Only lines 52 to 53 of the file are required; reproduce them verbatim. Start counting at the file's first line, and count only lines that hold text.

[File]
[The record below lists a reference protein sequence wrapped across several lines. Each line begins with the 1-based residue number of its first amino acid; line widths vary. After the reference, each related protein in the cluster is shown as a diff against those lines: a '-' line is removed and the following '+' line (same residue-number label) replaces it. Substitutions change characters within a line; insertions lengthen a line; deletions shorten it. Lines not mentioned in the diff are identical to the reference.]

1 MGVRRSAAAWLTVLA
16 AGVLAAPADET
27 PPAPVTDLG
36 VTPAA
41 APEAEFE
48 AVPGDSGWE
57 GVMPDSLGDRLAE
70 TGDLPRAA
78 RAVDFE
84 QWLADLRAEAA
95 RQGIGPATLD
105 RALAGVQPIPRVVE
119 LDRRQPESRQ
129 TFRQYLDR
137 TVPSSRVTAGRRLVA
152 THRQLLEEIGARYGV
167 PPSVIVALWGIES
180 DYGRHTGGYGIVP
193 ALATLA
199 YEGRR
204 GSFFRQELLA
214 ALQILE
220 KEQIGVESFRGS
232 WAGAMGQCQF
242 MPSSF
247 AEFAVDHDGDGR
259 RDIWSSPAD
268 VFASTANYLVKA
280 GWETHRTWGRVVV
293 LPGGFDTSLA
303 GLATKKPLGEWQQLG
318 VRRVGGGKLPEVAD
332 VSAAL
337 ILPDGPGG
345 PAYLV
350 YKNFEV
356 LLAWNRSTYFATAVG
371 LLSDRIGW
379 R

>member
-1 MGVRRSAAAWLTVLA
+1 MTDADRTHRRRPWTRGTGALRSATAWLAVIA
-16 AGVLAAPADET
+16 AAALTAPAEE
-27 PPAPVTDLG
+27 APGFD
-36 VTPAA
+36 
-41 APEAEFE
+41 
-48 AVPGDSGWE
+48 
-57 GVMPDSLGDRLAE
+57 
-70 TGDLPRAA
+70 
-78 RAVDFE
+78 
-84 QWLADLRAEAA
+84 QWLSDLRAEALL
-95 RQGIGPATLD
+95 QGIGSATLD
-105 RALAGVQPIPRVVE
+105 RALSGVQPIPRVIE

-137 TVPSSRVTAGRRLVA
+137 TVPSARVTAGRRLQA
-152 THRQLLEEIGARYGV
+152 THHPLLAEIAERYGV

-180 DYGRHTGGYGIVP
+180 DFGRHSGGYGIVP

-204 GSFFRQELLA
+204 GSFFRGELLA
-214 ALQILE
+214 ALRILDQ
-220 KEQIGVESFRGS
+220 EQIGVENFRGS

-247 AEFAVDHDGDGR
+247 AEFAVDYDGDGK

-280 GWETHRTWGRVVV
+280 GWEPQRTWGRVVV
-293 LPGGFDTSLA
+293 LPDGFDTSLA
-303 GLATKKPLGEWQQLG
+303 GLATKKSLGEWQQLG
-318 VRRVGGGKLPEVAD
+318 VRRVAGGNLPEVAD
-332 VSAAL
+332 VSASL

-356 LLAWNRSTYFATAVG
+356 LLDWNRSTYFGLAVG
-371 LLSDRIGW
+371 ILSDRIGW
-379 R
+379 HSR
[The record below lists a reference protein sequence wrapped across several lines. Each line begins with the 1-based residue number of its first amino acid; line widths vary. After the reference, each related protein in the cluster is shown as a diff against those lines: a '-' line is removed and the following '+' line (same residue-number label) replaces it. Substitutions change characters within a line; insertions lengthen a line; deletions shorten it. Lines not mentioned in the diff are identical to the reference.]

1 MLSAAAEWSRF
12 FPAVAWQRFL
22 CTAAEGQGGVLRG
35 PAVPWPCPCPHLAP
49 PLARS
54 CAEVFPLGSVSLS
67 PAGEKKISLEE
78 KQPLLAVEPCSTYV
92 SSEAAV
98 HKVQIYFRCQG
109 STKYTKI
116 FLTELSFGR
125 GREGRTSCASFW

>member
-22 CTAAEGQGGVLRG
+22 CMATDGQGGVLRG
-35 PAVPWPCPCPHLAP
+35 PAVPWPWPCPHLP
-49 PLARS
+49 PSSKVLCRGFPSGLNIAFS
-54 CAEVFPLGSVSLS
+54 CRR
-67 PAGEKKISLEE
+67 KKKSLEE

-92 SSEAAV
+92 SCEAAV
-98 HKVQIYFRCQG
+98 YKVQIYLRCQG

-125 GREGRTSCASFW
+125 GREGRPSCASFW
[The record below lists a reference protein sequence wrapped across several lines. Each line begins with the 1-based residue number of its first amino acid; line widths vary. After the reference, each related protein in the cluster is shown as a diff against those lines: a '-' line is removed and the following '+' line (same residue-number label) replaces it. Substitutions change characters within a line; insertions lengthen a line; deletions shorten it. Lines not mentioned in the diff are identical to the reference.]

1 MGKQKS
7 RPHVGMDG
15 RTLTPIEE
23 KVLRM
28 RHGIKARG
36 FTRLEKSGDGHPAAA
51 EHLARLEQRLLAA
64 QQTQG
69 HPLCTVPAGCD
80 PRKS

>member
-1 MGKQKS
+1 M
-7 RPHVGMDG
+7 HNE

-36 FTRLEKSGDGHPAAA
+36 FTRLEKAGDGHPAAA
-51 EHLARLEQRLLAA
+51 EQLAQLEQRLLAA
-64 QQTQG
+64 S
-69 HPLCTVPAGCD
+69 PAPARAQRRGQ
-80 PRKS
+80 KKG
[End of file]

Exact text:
-48 AVPGDSGWE
+48 